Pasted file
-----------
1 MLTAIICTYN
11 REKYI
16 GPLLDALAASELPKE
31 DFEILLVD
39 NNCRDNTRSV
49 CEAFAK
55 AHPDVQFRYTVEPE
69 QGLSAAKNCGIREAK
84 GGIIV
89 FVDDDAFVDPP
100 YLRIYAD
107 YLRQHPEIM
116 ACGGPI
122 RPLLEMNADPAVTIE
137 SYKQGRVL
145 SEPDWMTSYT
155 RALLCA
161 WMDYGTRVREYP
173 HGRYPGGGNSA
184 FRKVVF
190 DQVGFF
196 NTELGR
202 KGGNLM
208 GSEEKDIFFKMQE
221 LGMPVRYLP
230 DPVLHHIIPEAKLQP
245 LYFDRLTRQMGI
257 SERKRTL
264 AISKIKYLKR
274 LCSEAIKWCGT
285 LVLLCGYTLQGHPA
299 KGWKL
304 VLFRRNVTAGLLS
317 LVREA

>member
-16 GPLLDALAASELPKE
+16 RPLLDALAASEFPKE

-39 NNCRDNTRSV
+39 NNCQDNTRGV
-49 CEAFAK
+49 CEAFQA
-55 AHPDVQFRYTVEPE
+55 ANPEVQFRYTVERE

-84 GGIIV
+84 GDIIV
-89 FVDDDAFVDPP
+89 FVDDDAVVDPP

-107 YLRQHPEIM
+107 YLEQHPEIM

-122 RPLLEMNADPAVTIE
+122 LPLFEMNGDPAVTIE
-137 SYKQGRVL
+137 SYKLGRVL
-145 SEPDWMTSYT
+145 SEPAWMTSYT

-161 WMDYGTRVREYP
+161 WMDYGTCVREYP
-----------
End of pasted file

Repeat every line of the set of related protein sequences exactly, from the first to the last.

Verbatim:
1 MLTAIICTYN
11 REKYI
16 GPLLDALAASELPKE
31 DFEILLVD
39 NNCRDNTRSV
49 CEAFAK
55 AHPDVQFRYTVEPE
69 QGLSAAKNCGIREAK
84 GGIIV
89 FVDDDAFVDPP
100 YLRIYAD
107 YLRQHPEIM
116 ACGGPI
122 RPLLEMNADPAVTIE
137 SYKQGRVL
145 SEPDWMTSYT
155 RALLCA
161 WMDYGTRVREYP
173 HGRYPGGGNSA
184 FRKVVF
190 DQVGFF
196 NTELGR
202 KGGNLM
208 GSEEKDIFFKMQE
221 LGMPVRYLP
230 DPVLHHIIPEAKLQP
245 LYFDRLTRQMGI
257 SERKRTL
264 AISKIKYLKR
274 LCSEAIKWCGT
285 LVLLCGYTLQGHPA
299 KGWKL
304 VLFRRNVTAGLLS
317 LVREA

>member
-16 GPLLDALAASELPKE
+16 RPLLDALAASEFPKE

-39 NNCRDNTRSV
+39 NNCQDNTRGV
-49 CEAFAK
+49 CEAFQA
-55 AHPDVQFRYTVEPE
+55 ANPEVQFRYTVERE

-84 GGIIV
+84 GDIIV
-89 FVDDDAFVDPP
+89 FVDDDAVVDPP

-107 YLRQHPEIM
+107 YLEQHPEIM

-122 RPLLEMNADPAVTIE
+122 LPLFEMNGDPAVTIE
-137 SYKQGRVL
+137 SYKLGRVL
-145 SEPDWMTSYT
+145 SEPAWMTSYT

-161 WMDYGTRVREYP
+161 WMDYGTCVREYP